thank you!  FDA is definitely not clear on this one!



#4 pHruit

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Posted 06 June 2019 - 10:27 AM

Glenn, as I like to learn things and am far less familiar with US regs than with the EU equivalents, where would one find this info from the FDA?

I had a look at the eCFR site, and found:

§182.1320 lists Glycerin as GRAS, with the only condition of use being that it is done so in accordance with GMP.

§184.1835 puts Sorbitol in the "substances affirmed as GRAS" category, including the specific provision of clause (e) that: The label and labeling of food whose reasonably foreseeable consumption may result in a daily ingestion of 50 grams of sorbitol shall bear the statement: “Excess consumption may have a laxative effect.”

 

Where does one find the equivalent requirement for Glycerin?!
 



#5 Charles.C

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Posted 06 June 2019 - 03:23 PM

Glenn, as I like to learn things and am far less familiar with US regs than with the EU equivalents, where would one find this info from the FDA?

I had a look at the eCFR site, and found:

§182.1320 lists Glycerin as GRAS, with the only condition of use being that it is done so in accordance with GMP.

§184.1835 puts Sorbitol in the "substances affirmed as GRAS" category, including the specific provision of clause (e) that: The label and labeling of food whose reasonably foreseeable consumption may result in a daily ingestion of 50 grams of sorbitol shall bear the statement: “Excess consumption may have a laxative effect.”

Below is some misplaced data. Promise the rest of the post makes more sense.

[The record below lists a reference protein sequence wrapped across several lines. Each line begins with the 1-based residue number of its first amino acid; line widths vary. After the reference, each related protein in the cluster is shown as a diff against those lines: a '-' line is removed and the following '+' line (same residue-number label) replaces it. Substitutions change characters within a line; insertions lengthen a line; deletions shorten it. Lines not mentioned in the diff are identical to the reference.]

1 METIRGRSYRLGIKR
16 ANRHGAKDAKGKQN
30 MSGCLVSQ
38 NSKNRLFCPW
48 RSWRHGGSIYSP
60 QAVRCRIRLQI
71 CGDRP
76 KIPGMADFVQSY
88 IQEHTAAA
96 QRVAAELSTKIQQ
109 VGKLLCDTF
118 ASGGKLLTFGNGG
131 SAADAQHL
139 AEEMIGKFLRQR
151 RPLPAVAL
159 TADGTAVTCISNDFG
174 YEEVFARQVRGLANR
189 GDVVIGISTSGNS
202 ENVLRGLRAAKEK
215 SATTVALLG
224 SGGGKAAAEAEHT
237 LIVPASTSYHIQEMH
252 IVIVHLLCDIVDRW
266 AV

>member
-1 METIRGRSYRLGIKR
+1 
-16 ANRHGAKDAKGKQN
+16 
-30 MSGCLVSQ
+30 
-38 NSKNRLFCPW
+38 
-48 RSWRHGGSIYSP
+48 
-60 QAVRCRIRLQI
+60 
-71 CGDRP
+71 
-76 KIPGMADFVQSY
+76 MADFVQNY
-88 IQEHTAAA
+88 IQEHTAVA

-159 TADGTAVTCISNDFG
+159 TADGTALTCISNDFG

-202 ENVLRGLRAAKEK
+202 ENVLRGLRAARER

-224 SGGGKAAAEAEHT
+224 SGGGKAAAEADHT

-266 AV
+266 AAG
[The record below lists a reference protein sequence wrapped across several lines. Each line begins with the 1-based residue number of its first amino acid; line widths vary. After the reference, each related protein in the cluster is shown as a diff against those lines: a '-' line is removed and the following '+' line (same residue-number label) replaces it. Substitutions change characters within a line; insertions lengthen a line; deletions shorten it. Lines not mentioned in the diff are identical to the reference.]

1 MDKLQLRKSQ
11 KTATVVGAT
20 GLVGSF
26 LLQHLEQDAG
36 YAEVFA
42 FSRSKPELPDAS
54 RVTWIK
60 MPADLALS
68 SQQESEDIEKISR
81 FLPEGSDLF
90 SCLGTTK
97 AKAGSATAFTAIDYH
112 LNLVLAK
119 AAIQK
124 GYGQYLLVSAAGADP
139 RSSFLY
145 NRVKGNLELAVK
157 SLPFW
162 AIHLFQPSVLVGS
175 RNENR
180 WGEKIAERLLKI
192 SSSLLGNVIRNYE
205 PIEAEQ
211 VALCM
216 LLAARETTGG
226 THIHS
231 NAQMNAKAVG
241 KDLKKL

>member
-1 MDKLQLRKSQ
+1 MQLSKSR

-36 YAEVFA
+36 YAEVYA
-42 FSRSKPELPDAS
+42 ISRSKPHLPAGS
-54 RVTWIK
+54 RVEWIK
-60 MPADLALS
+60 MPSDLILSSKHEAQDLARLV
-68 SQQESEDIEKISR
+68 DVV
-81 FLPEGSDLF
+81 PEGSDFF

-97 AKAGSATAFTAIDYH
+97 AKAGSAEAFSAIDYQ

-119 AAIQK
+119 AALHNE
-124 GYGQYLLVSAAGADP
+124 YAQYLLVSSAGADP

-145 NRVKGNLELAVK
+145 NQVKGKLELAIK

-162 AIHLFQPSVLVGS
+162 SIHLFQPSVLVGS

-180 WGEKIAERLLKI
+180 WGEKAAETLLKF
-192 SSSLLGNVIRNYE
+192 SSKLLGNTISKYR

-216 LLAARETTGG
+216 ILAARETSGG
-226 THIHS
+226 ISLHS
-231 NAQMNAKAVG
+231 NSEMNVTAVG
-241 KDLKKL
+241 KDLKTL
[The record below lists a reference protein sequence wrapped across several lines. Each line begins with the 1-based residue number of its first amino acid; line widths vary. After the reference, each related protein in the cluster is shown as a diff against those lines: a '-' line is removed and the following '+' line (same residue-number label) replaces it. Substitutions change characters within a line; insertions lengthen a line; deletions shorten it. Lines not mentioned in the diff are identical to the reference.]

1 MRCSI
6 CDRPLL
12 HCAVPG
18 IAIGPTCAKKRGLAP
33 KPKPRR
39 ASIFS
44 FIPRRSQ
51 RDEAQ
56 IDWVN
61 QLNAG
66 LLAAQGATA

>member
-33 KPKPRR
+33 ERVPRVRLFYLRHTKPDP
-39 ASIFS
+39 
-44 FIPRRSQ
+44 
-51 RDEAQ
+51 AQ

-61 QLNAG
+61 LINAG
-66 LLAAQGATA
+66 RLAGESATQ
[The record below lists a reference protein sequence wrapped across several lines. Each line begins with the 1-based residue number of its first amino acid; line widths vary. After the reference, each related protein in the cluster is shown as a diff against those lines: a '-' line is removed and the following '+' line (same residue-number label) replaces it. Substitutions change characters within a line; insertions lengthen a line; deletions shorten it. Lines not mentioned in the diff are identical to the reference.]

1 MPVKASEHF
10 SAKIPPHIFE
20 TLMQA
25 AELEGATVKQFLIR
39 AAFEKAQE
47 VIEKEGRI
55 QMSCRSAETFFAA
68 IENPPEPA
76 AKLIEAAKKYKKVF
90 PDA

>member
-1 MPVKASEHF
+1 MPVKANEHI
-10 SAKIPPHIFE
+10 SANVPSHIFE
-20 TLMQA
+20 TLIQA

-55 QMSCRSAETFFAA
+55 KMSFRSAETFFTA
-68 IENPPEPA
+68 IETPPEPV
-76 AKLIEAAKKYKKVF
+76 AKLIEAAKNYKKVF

Where does one find the equivalent requirement for Glycerin?!
 

 

Hi pHruit,

 

Perhaps the FDA haven't validated the Glycerine Laxative Potency as yet. Waiting for Volunteers ?.

(albeit seems well-recognised, eg -

https://www.webmd.co...-rectal/details


Kind Regards,

 

Charles.C


#6 pHruit

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Posted 07 June 2019 - 08:28 AM

Oh yes, I quite agree about the reality of the effect. I was just curious as to the slightly opaque nature of the formal CFR requirements - entry for glycerine makes no apparent mention of labelling being required but from Glenn's post (and I don't doubt he is massively more familiar with the US position than I am!) it does seem to be needed, whereas it's very clear for the sorbitol case.

I don't deal with US regs much so it's not really critical to me in a professional capacity, but it was more a question as to whether I'd missed something / was looking in the wrong place. It bugs me if I haven't fully understood something!



#7 moskito

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Posted 11 June 2019 - 04:26 PM

Hi Charles,

 

I have been looking for informations on laxative properties of glycerine some years ago - not found.

 

Rgds

moskito



#8 pHruit

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Posted 12 June 2019 - 09:31 AM

Hi Charles,

 

I have been looking for informations on laxative properties of glycerine some years ago - not found.

 

Rgds

moskito

 

Have a look at hyperosmotic laxatives - glycerine is one of the substances that can be used for this purpose (draws water into the bowel IIRC)